James has over 27 years of experience in insurance claims, audit, and underwriting, specializing in Workers’ Compensation. He has supervised, and managed the administration of Workers’ Compensation claims, and underwriting in over 45 states. His professional experience includes being the Director of Risk Management for the North Carolina School Boards Association. He created a very successful Workers’ Compensation Injury Rehabilitation Unit for school personnel.

James’s educational background, which centered on computer technology, culminated in earning a Masters of Business Administration (MBA); an Associate in Claims designation (AIC); and an Associate in Risk Management designation (ARM). He is a Chartered Financial Consultant (ChFC) and a licensed financial advisor. The NC Department of Insurance has certified him as an insurance instructor. He also possesses a Bachelors’ Degree in Actuarial Science.

LexisNexis has twice recognized his blog as one of the Top 25 Blogs on Workers’ Compensation. J&L has been listed in AM Best’s Preferred Providers Directory for Insurance Experts – Workers Compensation for over eight years. He recently won the prestigious Baucom Shine Lifetime Achievement Award for his volunteer contributions to the area of risk management and safety. James was recently named as an instructor for the prestigious Insurance Academy.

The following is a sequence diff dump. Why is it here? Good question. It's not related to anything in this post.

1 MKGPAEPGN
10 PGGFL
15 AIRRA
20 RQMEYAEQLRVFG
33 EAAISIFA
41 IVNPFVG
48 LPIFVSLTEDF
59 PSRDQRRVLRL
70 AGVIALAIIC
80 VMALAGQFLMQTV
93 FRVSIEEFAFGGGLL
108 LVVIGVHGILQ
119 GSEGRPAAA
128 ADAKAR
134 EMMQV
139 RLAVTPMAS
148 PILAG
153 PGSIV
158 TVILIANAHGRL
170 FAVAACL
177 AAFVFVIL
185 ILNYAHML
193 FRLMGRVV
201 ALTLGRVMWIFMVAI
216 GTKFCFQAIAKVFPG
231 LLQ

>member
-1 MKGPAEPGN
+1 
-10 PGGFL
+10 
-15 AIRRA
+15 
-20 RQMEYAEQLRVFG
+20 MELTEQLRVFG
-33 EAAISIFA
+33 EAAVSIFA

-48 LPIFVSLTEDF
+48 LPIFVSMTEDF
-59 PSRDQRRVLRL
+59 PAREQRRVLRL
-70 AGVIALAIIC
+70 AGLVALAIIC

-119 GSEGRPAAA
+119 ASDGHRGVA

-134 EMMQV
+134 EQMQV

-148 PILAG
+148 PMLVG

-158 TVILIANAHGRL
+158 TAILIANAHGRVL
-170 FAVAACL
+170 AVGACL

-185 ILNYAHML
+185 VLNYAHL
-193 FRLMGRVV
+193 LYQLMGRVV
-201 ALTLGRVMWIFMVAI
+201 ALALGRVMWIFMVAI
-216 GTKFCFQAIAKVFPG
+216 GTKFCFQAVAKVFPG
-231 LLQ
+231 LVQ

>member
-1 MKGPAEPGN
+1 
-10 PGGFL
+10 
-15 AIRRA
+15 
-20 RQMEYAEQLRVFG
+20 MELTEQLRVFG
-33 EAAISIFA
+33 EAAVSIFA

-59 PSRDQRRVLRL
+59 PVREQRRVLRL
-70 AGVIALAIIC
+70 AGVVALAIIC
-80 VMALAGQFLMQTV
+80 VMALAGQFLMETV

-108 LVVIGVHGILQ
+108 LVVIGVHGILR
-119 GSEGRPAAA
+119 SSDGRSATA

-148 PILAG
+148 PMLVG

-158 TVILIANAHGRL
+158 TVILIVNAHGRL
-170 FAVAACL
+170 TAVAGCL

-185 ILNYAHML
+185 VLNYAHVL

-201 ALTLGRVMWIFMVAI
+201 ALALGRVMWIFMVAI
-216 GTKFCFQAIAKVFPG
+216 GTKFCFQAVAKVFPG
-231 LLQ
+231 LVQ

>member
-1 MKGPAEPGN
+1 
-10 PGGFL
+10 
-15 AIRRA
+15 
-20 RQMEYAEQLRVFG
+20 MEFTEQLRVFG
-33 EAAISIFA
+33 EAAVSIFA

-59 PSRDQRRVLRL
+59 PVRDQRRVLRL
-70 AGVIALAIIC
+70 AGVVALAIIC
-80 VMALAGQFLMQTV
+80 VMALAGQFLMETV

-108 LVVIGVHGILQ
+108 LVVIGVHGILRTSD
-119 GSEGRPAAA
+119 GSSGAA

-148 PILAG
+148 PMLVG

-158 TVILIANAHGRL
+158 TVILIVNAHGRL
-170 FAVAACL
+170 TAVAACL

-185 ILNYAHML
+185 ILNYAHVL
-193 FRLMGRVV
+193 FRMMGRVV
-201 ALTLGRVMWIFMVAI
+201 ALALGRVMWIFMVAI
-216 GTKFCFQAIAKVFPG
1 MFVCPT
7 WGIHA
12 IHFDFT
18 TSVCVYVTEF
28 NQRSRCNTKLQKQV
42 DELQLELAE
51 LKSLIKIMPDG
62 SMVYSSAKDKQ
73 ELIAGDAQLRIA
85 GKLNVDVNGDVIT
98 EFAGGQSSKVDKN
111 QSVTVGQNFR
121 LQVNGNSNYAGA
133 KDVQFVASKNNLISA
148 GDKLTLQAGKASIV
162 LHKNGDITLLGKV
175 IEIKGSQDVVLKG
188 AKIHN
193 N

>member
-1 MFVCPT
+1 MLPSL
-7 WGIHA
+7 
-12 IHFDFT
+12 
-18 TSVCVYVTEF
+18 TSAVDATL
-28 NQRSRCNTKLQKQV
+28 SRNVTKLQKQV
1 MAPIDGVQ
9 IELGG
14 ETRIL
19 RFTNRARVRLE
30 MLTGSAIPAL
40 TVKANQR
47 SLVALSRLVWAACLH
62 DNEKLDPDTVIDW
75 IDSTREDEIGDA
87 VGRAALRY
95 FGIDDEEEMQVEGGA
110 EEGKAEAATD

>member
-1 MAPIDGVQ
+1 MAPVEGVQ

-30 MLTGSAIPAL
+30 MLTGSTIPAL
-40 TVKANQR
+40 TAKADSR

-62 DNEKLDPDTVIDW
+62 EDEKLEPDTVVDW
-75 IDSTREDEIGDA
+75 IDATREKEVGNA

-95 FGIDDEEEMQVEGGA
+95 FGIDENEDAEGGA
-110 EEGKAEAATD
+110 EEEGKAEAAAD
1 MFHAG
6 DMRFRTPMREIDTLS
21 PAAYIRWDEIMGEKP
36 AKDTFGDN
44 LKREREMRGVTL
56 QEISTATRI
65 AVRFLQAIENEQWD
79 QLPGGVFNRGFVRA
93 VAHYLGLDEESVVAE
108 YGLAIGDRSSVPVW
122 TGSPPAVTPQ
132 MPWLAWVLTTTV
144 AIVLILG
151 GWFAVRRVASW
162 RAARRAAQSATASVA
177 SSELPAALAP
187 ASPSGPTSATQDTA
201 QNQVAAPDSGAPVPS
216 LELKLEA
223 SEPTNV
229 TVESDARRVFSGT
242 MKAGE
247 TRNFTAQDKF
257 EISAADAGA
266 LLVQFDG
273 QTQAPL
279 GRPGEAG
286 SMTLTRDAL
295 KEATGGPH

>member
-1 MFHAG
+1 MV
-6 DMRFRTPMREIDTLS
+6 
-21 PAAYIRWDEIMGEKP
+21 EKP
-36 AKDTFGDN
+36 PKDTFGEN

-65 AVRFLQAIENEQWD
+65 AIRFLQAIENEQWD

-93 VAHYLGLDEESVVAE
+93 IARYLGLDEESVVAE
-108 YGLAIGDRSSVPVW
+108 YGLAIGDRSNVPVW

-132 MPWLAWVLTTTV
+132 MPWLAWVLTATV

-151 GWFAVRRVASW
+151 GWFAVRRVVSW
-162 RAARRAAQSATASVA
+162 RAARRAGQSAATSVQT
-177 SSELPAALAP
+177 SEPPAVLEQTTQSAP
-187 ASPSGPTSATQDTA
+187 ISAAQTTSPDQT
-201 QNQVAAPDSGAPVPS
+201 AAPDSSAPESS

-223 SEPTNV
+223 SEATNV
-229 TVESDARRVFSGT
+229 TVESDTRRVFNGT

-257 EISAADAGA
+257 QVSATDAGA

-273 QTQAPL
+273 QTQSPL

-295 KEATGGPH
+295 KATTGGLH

James is on the Board of Directors and Treasurer of the North Carolina Mid-State Safety Council. He has published two manuals on Workers’ Compensation and three different claims processing manuals. He has also written and has been quoted in numerous articles on reducing Workers’ Compensation costs for public and private employers. James publishes a weekly newsletter with 7,000 readers.

He currently possess press credentials and am invited to various national Workers Compensation conferences as a reporter.

James’s articles or interviews on Workers’ Compensation have appeared in the following publications or websites:

  • Risk and Insurance Management Society (RIMS)
  • Entrepreneur Magazine
  • Bloomberg Business News
  • WorkCompCentral.com
  • Claims Magazine
  • Risk & Insurance Magazine
  • Insurance Journal
  • Workers Compensation.com
  • LinkedIn, Twitter, Facebook and other social media sites
  • Various trade publications